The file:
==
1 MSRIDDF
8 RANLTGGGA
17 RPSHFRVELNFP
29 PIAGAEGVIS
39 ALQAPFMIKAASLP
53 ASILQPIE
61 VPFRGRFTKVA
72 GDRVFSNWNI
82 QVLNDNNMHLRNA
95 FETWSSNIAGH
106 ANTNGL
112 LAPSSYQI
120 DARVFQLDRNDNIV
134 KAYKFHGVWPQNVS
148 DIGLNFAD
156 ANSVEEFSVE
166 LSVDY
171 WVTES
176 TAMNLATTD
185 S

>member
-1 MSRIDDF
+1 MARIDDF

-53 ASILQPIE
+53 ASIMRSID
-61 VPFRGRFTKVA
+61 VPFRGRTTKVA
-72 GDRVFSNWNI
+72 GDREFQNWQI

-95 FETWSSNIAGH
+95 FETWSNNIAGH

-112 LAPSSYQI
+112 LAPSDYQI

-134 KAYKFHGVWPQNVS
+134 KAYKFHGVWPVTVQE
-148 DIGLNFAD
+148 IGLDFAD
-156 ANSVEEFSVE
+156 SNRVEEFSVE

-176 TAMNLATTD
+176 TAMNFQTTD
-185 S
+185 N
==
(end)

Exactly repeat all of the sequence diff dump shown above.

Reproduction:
1 MSRIDDF
8 RANLTGGGA
17 RPSHFRVELNFP
29 PIAGAEGVIS
39 ALQAPFMIKAASLP
53 ASILQPIE
61 VPFRGRFTKVA
72 GDRVFSNWNI
82 QVLNDNNMHLRNA
95 FETWSSNIAGH
106 ANTNGL
112 LAPSSYQI
120 DARVFQLDRNDNIV
134 KAYKFHGVWPQNVS
148 DIGLNFAD
156 ANSVEEFSVE
166 LSVDY
171 WVTES
176 TAMNLATTD
185 S

>member
-1 MSRIDDF
+1 MARIDDF

-53 ASILQPIE
+53 ASIMRSID
-61 VPFRGRFTKVA
+61 VPFRGRTTKVA
-72 GDRVFSNWNI
+72 GDREFQNWQI

-95 FETWSSNIAGH
+95 FETWSNNIAGH

-112 LAPSSYQI
+112 LAPSDYQI

-134 KAYKFHGVWPQNVS
+134 KAYKFHGVWPVTVQE
-148 DIGLNFAD
+148 IGLDFAD
-156 ANSVEEFSVE
+156 SNRVEEFSVE

-176 TAMNLATTD
+176 TAMNFQTTD
-185 S
+185 N